Is the bell tolling for faith schools?
After the furore over Islamist activity in Birmingham, is it time to recognise that secular is better when it comes to teaching our children?
Jewish schools achieve top marks for exam passes but critics say they breed ignorance of society
YES says Jonathan Romain
The Birmingham schools so severely criticised by Ofsted were not faith schools, but the exposure of their failings has caused major questions marks to be raised about how faith schools operate.
Why? Because if the Birmingham schools had been designated faith schools, then many of the practices condemned - such as limiting the curriculum to exclude lessons about sex education and avoid the notion of evolution - would have been permitted.
How can what we find offensive in what are designated "community schools" suddenly be acceptable if they are labelled "faith schools"? Blinkering the horizons of children must be wrong wherever they learn.
It is a wake-up call for those who, until now, regarded benignly the ability of faiths to promote their traditions via the state educational system without realising that it meant allowing them to indoctrinate the children under their care.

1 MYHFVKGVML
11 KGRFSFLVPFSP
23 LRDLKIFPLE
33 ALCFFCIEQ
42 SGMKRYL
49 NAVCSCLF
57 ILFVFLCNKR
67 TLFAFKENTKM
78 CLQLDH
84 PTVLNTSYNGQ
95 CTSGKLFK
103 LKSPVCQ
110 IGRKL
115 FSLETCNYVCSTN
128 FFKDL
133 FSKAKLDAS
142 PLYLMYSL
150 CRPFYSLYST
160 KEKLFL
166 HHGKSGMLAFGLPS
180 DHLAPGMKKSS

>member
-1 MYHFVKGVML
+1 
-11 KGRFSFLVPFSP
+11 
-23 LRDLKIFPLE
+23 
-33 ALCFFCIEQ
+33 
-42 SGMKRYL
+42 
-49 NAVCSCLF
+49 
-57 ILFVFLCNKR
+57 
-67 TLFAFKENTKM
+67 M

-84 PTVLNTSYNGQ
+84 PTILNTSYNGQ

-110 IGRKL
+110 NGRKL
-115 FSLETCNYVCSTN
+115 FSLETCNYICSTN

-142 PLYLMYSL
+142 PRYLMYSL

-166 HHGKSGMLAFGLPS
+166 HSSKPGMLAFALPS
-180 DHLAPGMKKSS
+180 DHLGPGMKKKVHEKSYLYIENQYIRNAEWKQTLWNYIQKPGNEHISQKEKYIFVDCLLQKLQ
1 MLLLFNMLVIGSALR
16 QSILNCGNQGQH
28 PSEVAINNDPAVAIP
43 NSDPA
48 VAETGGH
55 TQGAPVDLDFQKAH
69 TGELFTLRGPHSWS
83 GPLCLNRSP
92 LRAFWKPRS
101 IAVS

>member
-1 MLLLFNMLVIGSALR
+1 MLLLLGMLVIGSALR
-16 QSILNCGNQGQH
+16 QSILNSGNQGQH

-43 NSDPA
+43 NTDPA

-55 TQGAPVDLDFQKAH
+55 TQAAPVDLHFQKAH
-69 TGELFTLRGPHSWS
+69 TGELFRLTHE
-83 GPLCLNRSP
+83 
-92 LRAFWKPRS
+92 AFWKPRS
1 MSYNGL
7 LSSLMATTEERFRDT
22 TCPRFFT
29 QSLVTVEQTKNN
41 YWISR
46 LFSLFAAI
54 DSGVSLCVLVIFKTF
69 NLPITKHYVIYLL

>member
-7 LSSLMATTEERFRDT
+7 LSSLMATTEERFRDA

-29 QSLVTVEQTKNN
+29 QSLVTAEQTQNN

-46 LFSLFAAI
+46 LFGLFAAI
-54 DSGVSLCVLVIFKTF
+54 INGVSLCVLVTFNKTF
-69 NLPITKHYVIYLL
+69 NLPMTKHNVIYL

Of course, the better faith schools do not do this and instead seek to enrich their pupils with a wide vista; but a system that allows both types of approach and which subjects the outlook of the children to the whim of headteachers and governors is far too lax.
But if there are serious questions about what is learnt and what is hidden from view, equally damaging is the social context of faith schools and their ability to control admissions on grounds of faith.
It is a legal form of discrimination that would not be tolerated in any other state-funded arena: it would be unthinkable to have hospitals with access limited to Jews, swimming pools only for Muslims, libraries just for Catholics. We would rightly object.
Moreover, it is taking place in the very institutions that we like to think are preparing children for a better, fairer, more inclusive society. What sort of message are we giving young minds about an us-and-them society when we separate them at the school gate?
Dividing the children also means dividing the parents, who no longer meet at collection time or at parents evenings and sports days. Thus faith schools cut huge swathes through society. Their object may be well-intentioned, but the effect is to create ghettos.
Even if the better faith schools teach about different religions from books, that is no substitute for children of different traditions actually seeing each other on a daily basis, mixing in class, playing together during breaks, and frequenting each other's homes.
That is what makes a society cohesive and at ease with itself. Those that grow up apart from each other will lack knowledge and be prone to the suspicion and fear that ignorance breeds.